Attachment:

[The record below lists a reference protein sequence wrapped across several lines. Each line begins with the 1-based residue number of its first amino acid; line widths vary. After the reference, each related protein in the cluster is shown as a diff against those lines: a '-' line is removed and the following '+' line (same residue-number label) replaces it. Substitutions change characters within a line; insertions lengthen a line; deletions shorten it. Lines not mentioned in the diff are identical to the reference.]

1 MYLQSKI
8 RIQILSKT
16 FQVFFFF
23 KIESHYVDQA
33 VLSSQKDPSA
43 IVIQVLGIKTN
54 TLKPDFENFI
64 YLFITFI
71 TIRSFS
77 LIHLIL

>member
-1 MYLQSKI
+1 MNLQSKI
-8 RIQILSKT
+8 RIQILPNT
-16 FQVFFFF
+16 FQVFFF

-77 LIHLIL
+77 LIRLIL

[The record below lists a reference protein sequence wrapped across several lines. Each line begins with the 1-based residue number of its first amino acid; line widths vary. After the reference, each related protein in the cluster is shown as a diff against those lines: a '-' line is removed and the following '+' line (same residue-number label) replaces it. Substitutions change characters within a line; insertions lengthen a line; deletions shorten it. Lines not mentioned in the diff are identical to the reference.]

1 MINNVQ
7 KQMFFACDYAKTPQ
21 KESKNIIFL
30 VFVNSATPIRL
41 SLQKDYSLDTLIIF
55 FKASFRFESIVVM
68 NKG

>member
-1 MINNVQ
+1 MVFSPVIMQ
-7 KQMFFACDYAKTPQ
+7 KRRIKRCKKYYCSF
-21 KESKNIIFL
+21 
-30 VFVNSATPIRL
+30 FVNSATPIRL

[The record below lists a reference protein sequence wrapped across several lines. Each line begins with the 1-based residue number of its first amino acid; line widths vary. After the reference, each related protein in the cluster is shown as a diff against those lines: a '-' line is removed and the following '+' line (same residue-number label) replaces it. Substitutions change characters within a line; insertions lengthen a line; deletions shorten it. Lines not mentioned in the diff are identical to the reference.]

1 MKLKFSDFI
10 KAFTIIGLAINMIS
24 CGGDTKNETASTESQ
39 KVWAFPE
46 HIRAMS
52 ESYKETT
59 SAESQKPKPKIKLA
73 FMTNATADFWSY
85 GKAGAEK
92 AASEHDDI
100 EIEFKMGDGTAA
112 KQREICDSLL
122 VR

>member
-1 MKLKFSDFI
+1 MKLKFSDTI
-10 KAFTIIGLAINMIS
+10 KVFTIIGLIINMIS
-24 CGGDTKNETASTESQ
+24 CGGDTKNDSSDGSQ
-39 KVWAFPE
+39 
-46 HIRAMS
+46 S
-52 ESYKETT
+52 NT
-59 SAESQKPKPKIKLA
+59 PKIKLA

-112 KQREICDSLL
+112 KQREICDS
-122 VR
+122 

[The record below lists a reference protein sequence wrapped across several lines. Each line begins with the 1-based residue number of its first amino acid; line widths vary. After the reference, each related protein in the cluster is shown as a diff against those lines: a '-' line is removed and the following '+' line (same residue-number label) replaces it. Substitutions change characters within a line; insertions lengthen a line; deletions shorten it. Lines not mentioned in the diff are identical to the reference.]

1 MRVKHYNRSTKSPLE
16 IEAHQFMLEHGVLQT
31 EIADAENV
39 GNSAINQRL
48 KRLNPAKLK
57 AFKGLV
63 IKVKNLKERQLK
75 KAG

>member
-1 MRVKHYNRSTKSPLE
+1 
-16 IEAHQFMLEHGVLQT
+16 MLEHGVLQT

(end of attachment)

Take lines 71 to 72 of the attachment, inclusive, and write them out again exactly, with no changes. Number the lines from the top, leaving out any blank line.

[The record below lists a reference protein sequence wrapped across several lines. Each line begins with the 1-based residue number of its first amino acid; line widths vary. After the reference, each related protein in the cluster is shown as a diff against those lines: a '-' line is removed and the following '+' line (same residue-number label) replaces it. Substitutions change characters within a line; insertions lengthen a line; deletions shorten it. Lines not mentioned in the diff are identical to the reference.]

1 MRVKHYNRSTKSPLE